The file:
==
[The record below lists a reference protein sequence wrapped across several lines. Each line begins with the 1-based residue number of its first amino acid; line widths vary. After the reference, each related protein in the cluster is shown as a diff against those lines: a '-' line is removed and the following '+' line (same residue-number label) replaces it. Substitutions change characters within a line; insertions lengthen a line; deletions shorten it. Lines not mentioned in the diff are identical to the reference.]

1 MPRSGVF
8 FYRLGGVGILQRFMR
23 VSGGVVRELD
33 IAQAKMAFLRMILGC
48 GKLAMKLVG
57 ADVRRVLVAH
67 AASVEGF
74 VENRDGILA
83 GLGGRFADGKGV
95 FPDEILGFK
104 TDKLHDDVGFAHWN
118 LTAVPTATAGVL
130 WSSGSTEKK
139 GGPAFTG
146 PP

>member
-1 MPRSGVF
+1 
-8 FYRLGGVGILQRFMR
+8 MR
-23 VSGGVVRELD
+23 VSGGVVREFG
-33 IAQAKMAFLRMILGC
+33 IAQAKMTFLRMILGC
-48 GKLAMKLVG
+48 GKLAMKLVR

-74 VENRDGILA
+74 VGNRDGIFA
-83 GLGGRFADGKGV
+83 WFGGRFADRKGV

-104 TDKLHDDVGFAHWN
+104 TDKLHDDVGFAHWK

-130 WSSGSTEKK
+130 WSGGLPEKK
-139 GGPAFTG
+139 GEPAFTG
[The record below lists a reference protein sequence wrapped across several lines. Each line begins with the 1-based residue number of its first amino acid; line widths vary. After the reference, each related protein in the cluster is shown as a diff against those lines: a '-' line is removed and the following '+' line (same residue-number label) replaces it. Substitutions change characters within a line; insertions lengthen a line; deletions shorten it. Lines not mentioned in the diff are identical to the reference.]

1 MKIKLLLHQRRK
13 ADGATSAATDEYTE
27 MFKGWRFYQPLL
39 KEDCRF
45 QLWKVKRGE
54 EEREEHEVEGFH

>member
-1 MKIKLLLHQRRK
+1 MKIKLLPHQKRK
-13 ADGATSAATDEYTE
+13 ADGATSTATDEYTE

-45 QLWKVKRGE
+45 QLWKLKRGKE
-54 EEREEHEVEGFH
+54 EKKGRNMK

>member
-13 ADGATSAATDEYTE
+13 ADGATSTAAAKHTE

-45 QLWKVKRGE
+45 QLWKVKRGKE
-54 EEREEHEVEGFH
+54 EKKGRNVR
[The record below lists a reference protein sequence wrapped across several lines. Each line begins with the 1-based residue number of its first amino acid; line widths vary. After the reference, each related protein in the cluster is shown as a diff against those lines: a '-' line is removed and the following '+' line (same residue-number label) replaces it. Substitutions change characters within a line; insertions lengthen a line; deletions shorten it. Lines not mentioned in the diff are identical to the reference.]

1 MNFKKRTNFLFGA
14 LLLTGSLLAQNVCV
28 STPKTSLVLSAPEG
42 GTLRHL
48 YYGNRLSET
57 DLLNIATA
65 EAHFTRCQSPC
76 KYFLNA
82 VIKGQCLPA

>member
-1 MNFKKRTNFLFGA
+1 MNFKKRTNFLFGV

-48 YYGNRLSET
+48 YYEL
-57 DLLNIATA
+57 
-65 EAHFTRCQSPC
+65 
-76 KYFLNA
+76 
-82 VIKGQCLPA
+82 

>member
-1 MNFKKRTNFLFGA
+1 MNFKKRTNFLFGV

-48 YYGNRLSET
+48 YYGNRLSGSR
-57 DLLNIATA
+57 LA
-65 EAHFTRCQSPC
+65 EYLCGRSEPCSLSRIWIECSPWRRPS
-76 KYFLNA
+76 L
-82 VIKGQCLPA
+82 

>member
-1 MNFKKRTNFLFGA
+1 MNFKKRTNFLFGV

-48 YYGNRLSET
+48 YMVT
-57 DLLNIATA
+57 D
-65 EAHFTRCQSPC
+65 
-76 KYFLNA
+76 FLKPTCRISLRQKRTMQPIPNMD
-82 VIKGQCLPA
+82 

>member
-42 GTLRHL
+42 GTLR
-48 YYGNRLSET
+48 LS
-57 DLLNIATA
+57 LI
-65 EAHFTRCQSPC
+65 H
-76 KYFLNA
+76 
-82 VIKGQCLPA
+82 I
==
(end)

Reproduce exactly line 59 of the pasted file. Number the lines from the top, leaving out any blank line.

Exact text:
-54 EEREEHEVEGFH